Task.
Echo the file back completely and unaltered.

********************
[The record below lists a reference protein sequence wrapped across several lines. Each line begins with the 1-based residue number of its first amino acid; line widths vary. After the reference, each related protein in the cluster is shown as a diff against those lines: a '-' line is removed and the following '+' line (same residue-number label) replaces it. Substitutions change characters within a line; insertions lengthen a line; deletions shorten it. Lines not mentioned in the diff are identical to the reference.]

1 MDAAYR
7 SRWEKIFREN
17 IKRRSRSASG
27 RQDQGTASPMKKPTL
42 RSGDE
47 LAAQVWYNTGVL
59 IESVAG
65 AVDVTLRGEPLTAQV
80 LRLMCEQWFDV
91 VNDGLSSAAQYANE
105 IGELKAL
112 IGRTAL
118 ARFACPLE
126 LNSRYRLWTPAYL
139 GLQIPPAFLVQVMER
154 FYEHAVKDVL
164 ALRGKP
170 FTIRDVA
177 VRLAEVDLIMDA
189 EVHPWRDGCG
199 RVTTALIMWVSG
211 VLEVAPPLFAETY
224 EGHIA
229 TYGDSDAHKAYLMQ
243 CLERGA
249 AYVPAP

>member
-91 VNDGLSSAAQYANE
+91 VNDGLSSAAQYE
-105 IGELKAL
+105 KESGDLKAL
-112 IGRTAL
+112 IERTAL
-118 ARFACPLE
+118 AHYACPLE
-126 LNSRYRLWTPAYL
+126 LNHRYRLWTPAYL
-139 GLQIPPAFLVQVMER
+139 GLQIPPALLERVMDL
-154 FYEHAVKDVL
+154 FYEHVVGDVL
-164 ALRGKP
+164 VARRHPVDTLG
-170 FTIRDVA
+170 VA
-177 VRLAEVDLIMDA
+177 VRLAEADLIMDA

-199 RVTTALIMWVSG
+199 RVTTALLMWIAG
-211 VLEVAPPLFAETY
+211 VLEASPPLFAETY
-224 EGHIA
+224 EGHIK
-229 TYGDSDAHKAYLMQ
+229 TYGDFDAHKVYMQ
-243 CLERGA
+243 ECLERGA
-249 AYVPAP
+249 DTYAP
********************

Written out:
[The record below lists a reference protein sequence wrapped across several lines. Each line begins with the 1-based residue number of its first amino acid; line widths vary. After the reference, each related protein in the cluster is shown as a diff against those lines: a '-' line is removed and the following '+' line (same residue-number label) replaces it. Substitutions change characters within a line; insertions lengthen a line; deletions shorten it. Lines not mentioned in the diff are identical to the reference.]

1 MDAAYR
7 SRWEKIFREN
17 IKRRSRSASG
27 RQDQGTASPMKKPTL
42 RSGDE
47 LAAQVWYNTGVL
59 IESVAG
65 AVDVTLRGEPLTAQV
80 LRLMCEQWFDV
91 VNDGLSSAAQYANE
105 IGELKAL
112 IGRTAL
118 ARFACPLE
126 LNSRYRLWTPAYL
139 GLQIPPAFLVQVMER
154 FYEHAVKDVL
164 ALRGKP
170 FTIRDVA
177 VRLAEVDLIMDA
189 EVHPWRDGCG
199 RVTTALIMWVSG
211 VLEVAPPLFAETY
224 EGHIA
229 TYGDSDAHKAYLMQ
243 CLERGA
249 AYVPAP

>member
-91 VNDGLSSAAQYANE
+91 VNDGLSSAAQYE
-105 IGELKAL
+105 KESGDLKAL
-112 IGRTAL
+112 IERTAL
-118 ARFACPLE
+118 AHYACPLE
-126 LNSRYRLWTPAYL
+126 LNHRYRLWTPAYL
-139 GLQIPPAFLVQVMER
+139 GLQIPPALLERVMDL
-154 FYEHAVKDVL
+154 FYEHVVGDVL
-164 ALRGKP
+164 VARRHPVDTLG
-170 FTIRDVA
+170 VA
-177 VRLAEVDLIMDA
+177 VRLAEADLIMDA

-199 RVTTALIMWVSG
+199 RVTTALLMWIAG
-211 VLEVAPPLFAETY
+211 VLEASPPLFAETY
-224 EGHIA
+224 EGHIK
-229 TYGDSDAHKAYLMQ
+229 TYGDFDAHKVYMQ
-243 CLERGA
+243 ECLERGA
-249 AYVPAP
+249 DTYAP